This morning getting ready for church, Kate encountered more problems finding something to wear. I was just about ready to tell her she might be better to stay at home (which would have been very difficult to say without offending her) when I found a pair of slacks that I thought might work. They did even though she was unable to zip them up all the way. We still haven’t found the new ones she wore Friday night. I did take a step forward when I told her I wanted to help her. Although she has adamantly refused before, she was sufficiently frustrated to accept. We agreed that we would work together to clean up her room and identify the clothes she is able to wear.
So how am I feeling about all this? I must admit there is a little panic for me as well. I recognize that her condition is worsening and that she is aware of it, but she still wants to maintain whatever independence she is able to muster. I find that every time I try to say something to curb one of the behaviors I think is getting out of hand, she is offended. I try to accept whatever she wants to do. This means she eats more than she should. I am less sure that my feelings about her purchases for the yard are appropriate. She is giving the yard more color; it occupies her time, and serves as therapy. In that respect, it is pretty cheap.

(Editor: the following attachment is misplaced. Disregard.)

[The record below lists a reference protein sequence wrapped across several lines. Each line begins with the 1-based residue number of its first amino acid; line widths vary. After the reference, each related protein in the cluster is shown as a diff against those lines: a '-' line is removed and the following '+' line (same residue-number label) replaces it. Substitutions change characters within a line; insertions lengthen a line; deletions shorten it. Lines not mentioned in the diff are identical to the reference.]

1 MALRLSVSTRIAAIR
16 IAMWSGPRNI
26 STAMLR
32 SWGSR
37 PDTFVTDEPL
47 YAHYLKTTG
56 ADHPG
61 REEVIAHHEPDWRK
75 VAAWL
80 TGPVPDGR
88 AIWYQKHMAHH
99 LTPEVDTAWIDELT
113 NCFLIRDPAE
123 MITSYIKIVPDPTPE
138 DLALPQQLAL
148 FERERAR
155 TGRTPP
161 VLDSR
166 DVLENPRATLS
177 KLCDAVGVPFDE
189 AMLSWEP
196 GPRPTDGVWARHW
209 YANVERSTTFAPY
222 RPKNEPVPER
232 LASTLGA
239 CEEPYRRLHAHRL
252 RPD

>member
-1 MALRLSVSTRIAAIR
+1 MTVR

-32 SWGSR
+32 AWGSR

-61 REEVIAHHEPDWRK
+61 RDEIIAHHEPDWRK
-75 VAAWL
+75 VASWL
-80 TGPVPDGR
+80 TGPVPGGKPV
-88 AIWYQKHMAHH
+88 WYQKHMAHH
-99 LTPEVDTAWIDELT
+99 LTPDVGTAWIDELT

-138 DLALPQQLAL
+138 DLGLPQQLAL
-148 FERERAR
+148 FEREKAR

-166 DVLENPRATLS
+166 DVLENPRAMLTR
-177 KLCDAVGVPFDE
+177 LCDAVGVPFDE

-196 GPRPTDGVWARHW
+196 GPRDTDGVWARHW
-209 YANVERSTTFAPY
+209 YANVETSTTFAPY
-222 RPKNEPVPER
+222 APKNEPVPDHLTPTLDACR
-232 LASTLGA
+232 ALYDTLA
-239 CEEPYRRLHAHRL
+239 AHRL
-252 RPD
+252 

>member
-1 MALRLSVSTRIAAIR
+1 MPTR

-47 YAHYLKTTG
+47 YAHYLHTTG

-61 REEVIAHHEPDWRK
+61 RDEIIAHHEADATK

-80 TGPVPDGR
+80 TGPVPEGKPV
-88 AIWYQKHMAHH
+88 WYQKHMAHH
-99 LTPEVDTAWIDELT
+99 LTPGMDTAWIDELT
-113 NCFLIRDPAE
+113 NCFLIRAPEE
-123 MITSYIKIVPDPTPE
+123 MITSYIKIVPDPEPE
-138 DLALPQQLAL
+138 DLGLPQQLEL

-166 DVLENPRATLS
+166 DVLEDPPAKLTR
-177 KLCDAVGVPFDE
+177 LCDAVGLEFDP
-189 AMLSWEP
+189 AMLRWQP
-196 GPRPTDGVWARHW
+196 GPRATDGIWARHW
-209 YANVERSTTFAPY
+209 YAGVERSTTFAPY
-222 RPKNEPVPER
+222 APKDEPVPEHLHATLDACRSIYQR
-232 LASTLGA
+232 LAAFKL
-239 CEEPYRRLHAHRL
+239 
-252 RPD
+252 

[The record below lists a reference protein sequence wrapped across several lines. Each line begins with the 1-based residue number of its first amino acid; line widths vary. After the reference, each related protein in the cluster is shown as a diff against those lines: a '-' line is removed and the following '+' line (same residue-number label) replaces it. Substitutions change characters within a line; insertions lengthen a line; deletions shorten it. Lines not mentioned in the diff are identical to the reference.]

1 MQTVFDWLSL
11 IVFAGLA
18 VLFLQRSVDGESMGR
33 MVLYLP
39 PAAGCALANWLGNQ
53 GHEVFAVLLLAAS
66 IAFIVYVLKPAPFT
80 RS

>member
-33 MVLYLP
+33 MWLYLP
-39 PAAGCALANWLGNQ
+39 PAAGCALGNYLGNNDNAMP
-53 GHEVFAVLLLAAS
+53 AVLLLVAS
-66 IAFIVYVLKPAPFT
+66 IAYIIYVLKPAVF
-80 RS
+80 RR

I also have wondered if my telling Ellen about Kate’s diagnosis might have been for me to have someone from whom I don’t have to hide things. I have also decided to tell Tom and Stan. They would be my closest mail friends. I do believe telling them is a benefit to me. It certainly doesn’t change things for Kate. This coming Saturday Jan and Scott Greeley are coming from Nashville for lunch. I am considering telling them simply to make them aware since we are so close to them. Kate’s and Scott’s mothers were pregnant with them in 1940. I think they should know.
Kate’s PEO meeting went well. Her club enjoys coming here because they have more space for their meeting than at most of the other homes where they meet. This meant that Kate received much appreciation for hosting the meeting. She was pleased and happy when I returned to the house. This meant that I felt much better myself. It is amazing how my feelings rise and fall with hers. It reminds me of the ups and downs I would have after visiting Dad each day..